Reprinted from yesterday's late editions
Fairfax County Executive Leonard Whorton, under pressure from a majority of his bosses on the County Board of Supervisors, resigned Monday after only a little more than two years on the job.
After getting word from board Vice Chairman Martha V. Pennino (D-Centreville) that a majority was prepared to ask him to quit, Whorton drew up his four-paragraph resignation letter and gave it to the supervisors in closed session.
About 20 minutes later, returning to their public session, the board quickly accepted the resignation, effective Nov. 3, by a 7-to-2 vote. The only dissenters were chairman John F. Herrity (R) and Audrey Moore (D-Annandale).
Whorton, who earned $55,750 a year, has been on unofficial probation since last May, when a majority of the supervisors told him they were not satisfied with his performance. Politely but firmly, he was informed that his days were numbered if the board did not see what it considered improvement.
The main criticisms, and supervisor, said at the time, were that Whorton was not assertive, had not succeeded in reorganizing the county bureaucracy and had poor communications with the board and his own staff.
Mrs. Pennino said yesterday "he's a very dedicated, very hard working, very intelligent individual. The issue is lack of compatibility with the board. He did not sell himself or his ideas enough."
There was no unsettling or acrimonious scene when Whorton presented his resignation letter to the supervisors. "It was all very polite," said one observer, "nobody gets hurt." Nonetheless, Mrs. Pennino made it quietly clear in an interview later that a majority of the nine supervisor were prepared to ask for the resignation if it wasn't offered.
Whorton is not the first county executive to run into serious problems with the Fairfax supervisors. Six years ago George Kelley abruptly and angrily resigned after he was accused of exceeding his authority. Kelley's successor, Robert W. Wilson, resigned when the once-liberal board took on a more conservative cast after the 1975 election.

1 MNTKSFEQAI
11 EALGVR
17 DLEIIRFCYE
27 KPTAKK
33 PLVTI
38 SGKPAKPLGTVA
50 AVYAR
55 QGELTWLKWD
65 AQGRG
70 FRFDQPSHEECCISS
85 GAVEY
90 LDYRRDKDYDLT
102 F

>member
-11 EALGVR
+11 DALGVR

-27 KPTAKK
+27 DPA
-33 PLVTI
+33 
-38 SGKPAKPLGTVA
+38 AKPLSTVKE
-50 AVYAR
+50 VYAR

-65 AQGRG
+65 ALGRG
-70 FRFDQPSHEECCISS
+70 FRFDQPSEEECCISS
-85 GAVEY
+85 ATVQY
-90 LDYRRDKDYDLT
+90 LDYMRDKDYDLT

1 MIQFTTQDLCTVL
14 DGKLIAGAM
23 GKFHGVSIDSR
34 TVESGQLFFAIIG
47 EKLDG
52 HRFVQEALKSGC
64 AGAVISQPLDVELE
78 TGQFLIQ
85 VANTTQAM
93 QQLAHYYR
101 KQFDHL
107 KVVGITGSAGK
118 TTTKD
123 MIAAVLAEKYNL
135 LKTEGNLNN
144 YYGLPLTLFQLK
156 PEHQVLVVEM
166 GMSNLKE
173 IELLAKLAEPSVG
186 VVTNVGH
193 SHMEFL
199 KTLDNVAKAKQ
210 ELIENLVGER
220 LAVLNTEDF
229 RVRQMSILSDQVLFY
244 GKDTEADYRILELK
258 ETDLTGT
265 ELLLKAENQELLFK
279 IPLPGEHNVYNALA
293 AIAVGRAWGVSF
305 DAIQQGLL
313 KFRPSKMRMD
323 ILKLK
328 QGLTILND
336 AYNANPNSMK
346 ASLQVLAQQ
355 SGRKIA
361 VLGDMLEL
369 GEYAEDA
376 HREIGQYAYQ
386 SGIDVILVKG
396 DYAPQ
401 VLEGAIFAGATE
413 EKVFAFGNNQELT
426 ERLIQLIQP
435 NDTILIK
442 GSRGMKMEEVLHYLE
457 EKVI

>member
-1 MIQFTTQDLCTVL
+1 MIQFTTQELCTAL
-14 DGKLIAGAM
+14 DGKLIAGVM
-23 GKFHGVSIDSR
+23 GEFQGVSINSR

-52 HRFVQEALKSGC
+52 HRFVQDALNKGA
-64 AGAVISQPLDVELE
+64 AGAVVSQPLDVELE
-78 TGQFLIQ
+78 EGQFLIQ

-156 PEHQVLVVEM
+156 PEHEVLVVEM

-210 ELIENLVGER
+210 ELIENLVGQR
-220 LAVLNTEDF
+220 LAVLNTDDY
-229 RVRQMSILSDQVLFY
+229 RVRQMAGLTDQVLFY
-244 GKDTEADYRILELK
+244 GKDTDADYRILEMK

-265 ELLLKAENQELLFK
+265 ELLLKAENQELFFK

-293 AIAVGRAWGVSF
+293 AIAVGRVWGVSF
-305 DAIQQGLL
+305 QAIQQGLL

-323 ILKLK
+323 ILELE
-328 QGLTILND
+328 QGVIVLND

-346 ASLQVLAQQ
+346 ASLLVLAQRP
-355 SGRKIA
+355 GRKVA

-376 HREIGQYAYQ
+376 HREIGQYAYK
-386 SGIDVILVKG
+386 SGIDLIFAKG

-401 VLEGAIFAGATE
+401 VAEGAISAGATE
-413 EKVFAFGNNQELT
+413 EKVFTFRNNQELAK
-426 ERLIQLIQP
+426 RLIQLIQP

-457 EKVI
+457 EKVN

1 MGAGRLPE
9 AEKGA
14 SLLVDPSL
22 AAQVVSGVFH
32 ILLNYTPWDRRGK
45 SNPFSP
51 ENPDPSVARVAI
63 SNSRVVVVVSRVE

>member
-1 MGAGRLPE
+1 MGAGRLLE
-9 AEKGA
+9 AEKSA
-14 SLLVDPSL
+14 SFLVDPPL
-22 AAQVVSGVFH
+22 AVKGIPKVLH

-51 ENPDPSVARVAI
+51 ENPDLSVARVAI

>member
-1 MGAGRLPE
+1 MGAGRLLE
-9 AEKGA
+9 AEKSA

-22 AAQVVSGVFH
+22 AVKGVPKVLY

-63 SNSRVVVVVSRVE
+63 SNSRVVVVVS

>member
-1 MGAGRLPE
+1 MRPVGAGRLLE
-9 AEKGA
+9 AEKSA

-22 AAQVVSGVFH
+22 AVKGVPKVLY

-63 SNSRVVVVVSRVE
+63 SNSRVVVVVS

Unlike his counterparts in Montgomery and Prince George's counties, the Fairfax County executive is appointed rather than elected. He has only administrative powers and serves - quite literally - at the pleasure of the supervisors.
All the supervisors who sought Whorton's resignation had generous praise for him. Joseph Alexander (D-Lee), for example, said he is a "very honorable individual."
However, Alexander said: I just don't feel he was really able to relate to the board on issues. This is a sophisticated, complicated group of people (the supervisors). You can't really judge this board by looking for a majority. It's a floating majority."
Mrs. Pennine said Whorton's problems were compounded when Chairman Herrity began to devote more of his energies to his congressional campaign against Rep. Herbert E Harris II (D-Va.) in the 18th District. "He (Whorton) didn't know whom to turn to," Pennino said.
One nongovernment person who has close working contacts with high county officials said, "the real proglem was that Whorton didn't have the right image. The board feels he just wasn't sophisticated enough."
Whorton came to his job, from Richmond, where he was assistant city manager of operations. In Fairfax, he replaced Wilson, who resigned to become the appointed administrator of Prince George's.
After his resignation was accepted, Whorton returned to his 11th floor office in the Massey Building. "I felt that if they (the supervisors) wished to have my resignation, they could have it," he said. "I don't feel disappointed. This is a form of government can have a county executive they feel that provides that the elected leaders comfortable with."
Mrs. Pennino and two other supervisors - Alexander and Marie B. Travesky (R-Springfield), who also wanted the resgnation - are in charge of selecting an acting county executive to serve until a permanent replacement for Whorton can be found. Mrs. Pennino said the fill-in county executive will probably be named from among Whorton's three deputies.
Herrity, losing one of his biggest decisions as chairman of the board, said "I believe be (Whorton) has brought to this job a significant amount of integrity. The board and the citizens of Fairfax County will miss his presence."
In his letter of resignation, Whorton said:
"I believe that the Fairfax County government has made significant progress on many fronts during the period of this board's leadership and my tenure as county executive . . . I personally have gained much from the experience of working - collectively and individually - with the members of this board, whose devotion to the well-being of your constituents is beyond question."